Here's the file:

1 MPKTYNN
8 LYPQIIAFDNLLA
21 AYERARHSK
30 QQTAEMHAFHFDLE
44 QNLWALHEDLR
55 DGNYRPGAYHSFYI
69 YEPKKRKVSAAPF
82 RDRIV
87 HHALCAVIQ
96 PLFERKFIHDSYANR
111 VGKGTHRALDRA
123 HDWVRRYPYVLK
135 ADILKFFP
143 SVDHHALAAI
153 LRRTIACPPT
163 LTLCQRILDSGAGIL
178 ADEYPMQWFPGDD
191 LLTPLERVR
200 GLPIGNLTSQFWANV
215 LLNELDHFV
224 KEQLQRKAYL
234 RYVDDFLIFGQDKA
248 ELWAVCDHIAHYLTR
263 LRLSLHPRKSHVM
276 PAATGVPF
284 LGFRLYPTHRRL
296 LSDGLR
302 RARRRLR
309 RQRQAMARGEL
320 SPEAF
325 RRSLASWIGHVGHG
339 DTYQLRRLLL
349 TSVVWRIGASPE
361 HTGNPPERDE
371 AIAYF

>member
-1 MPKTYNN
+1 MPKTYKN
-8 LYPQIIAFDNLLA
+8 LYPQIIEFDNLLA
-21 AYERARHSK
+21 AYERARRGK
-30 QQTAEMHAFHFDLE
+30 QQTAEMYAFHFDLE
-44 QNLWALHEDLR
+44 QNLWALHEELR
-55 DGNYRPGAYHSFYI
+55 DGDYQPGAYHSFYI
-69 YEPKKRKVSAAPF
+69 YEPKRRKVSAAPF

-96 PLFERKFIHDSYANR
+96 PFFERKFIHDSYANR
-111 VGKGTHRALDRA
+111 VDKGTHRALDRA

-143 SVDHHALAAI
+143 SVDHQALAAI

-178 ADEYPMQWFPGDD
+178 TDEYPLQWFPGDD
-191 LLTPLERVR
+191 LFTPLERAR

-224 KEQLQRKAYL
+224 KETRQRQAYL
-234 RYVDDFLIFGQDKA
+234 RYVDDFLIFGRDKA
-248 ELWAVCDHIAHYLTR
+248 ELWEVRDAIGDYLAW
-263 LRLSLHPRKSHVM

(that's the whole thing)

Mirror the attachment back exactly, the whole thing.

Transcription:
1 MPKTYNN
8 LYPQIIAFDNLLA
21 AYERARHSK
30 QQTAEMHAFHFDLE
44 QNLWALHEDLR
55 DGNYRPGAYHSFYI
69 YEPKKRKVSAAPF
82 RDRIV
87 HHALCAVIQ
96 PLFERKFIHDSYANR
111 VGKGTHRALDRA
123 HDWVRRYPYVLK
135 ADILKFFP
143 SVDHHALAAI
153 LRRTIACPPT
163 LTLCQRILDSGAGIL
178 ADEYPMQWFPGDD
191 LLTPLERVR
200 GLPIGNLTSQFWANV
215 LLNELDHFV
224 KEQLQRKAYL
234 RYVDDFLIFGQDKA
248 ELWAVCDHIAHYLTR
263 LRLSLHPRKSHVM
276 PAATGVPF
284 LGFRLYPTHRRL
296 LSDGLR
302 RARRRLR
309 RQRQAMARGEL
320 SPEAF
325 RRSLASWIGHVGHG
339 DTYQLRRLLL
349 TSVVWRIGASPE
361 HTGNPPERDE
371 AIAYF

>member
-1 MPKTYNN
+1 MPKTYKN
-8 LYPQIIAFDNLLA
+8 LYPQIIEFDNLLA
-21 AYERARHSK
+21 AYERARRGK
-30 QQTAEMHAFHFDLE
+30 QQTAEMYAFHFDLE
-44 QNLWALHEDLR
+44 QNLWALHEELR
-55 DGNYRPGAYHSFYI
+55 DGDYQPGAYHSFYI
-69 YEPKKRKVSAAPF
+69 YEPKRRKVSAAPF

-96 PLFERKFIHDSYANR
+96 PFFERKFIHDSYANR
-111 VGKGTHRALDRA
+111 VDKGTHRALDRA

-143 SVDHHALAAI
+143 SVDHQALAAI

-178 ADEYPMQWFPGDD
+178 TDEYPLQWFPGDD
-191 LLTPLERVR
+191 LFTPLERAR

-224 KEQLQRKAYL
+224 KETRQRQAYL
-234 RYVDDFLIFGQDKA
+234 RYVDDFLIFGRDKA
-248 ELWAVCDHIAHYLTR
+248 ELWEVRDAIGDYLAW
-263 LRLSLHPRKSHVM